6

Actually it's my dad's flash that he bought many many moons ago to use with his old Canon T70. I don't have a flash but have borrowed his to try out, but he mentioned that some flashes will send too much voltage down to the camera and can damage the camera. That's the last thing I'd want to happen to my new baby (a 5D Mark II).

2

The 277T should be fine, as referenced in Photo Strobe Trigger Voltages. If you're still not sure, you could always email Canon support to find out, but a quick Google check shows that it is being used on modern Canon dSLRs.

  • The trigger voltage list is really a great effort, but I'd take the information there very carefully, as I assume most of the people who provided the input don't know that their DMM cannot actually measure the voltage correctly. See my answer to this question earlier. – ysap Dec 28 '10 at 20:42
  • @ysap - I don't disagree, hence the mention of Canon support. However, in this particular case, comments on various Canon forums and other websites back up the assertion that this flash is fine. – John Cavan Dec 28 '10 at 21:03
  • Well, from my experience with the Sunpak flash, Canon were reluctant to confirm the Rebel XT is high V safe, and just advised me to use a safe-sync or else I will damage the camera. In this case, thought, the OP has a canon flash so they may be more willing to cooperate. – ysap Dec 28 '10 at 21:42
  • I'd guess that people measure with an oscillograph/-meter. PS: Same as my answer, only with the correct link. Thank you, "community" for severely downvoting a obviously mis-pasted answer instead of silently deleting ... – Leonidas Dec 28 '10 at 22:59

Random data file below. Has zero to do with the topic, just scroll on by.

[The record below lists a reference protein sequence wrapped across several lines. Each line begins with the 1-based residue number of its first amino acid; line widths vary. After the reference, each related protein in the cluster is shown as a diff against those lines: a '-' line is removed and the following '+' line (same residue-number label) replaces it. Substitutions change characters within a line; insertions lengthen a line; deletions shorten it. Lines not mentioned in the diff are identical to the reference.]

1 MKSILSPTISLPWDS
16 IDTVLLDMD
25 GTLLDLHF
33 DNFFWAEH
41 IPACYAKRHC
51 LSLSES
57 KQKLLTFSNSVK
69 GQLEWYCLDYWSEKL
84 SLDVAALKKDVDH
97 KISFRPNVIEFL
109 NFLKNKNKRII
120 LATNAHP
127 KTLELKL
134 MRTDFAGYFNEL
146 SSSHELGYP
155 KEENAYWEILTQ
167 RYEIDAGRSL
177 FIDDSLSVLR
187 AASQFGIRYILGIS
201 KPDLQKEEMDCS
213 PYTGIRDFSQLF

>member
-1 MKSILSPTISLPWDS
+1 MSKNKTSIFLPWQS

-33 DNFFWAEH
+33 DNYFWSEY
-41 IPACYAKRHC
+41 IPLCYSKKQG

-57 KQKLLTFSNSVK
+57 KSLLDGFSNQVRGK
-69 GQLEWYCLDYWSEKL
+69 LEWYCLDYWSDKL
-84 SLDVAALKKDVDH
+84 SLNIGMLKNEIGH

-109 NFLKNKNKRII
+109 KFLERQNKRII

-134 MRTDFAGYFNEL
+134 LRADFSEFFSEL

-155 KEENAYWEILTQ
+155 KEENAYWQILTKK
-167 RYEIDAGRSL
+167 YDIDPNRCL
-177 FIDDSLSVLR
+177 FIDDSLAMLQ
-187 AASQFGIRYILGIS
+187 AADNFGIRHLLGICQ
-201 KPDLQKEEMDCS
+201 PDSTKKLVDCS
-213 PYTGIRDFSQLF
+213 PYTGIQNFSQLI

• @Leonidas - what do you mean by "same as my answer"? – ysap Dec 28 '10 at 23:28
7

Yes, if it is an old flash, it is possible that the trigger voltage is around 200V. However, according to some information from Chuck Westfall (Canon USA official), all bodies since the EOS 20D should withstand this voltages (I don't have the link, but you can search Google and it will pop up in one of the many forums).

To be on the safe side, you can get yourself a safe-sync device that decouples the electrical contact between the flash and the body.

Anyway, if you want to be sure about the voltage, you can test with a multimeter. The problem is that most of them have a too-low input impedance so the reading is false. You need one with 10MOhm at least. I just got a cheap DMM from Walmart that was actually able to correctly measure the 190V on my old Sunpak flash, where 2 other meters failed and read around 6V. I know it should be 190V b/c it was confirmed by an industrial FLUKE meter and later on by Sunpak representative.

The Walmart one is from the Automotive shelf and named INNOVA EQUUS 3300. It specifically mentions 10 MegaOhm in big writings on the package.

This post may help: http://forums.dpreview.com/forums/read.asp?forum=1031&message=26638040.

  • Here's a safe-sync device from B+H. If you trust your circuitry skills, you can also build one yourself. I would highly recommend buying a commercially-made one; there's less chance of something going wrong and frying your camera. – Evan Krall Dec 29 '10 at 6:47
2

Yes, you can use a 277T on your 5DmkII (the sync voltage was measured at 4.8V, and all Canon dSLR bodies made after the 300D have a sync voltage limit on the hotshoe of 250V), but obviously, you're not going to have e-TTL II, HSS, manual power control, or camera menu control over the flash. See What features should one look for when selecting a flash? for descriptions of those features and why you might want them.

The 277T uses an external sensor (autothyristor) to regulate flash power, so you have to dial in the iso and aperture setting you're using on the camera onto the flash, and then shoot.

See also: the 277T user manual.

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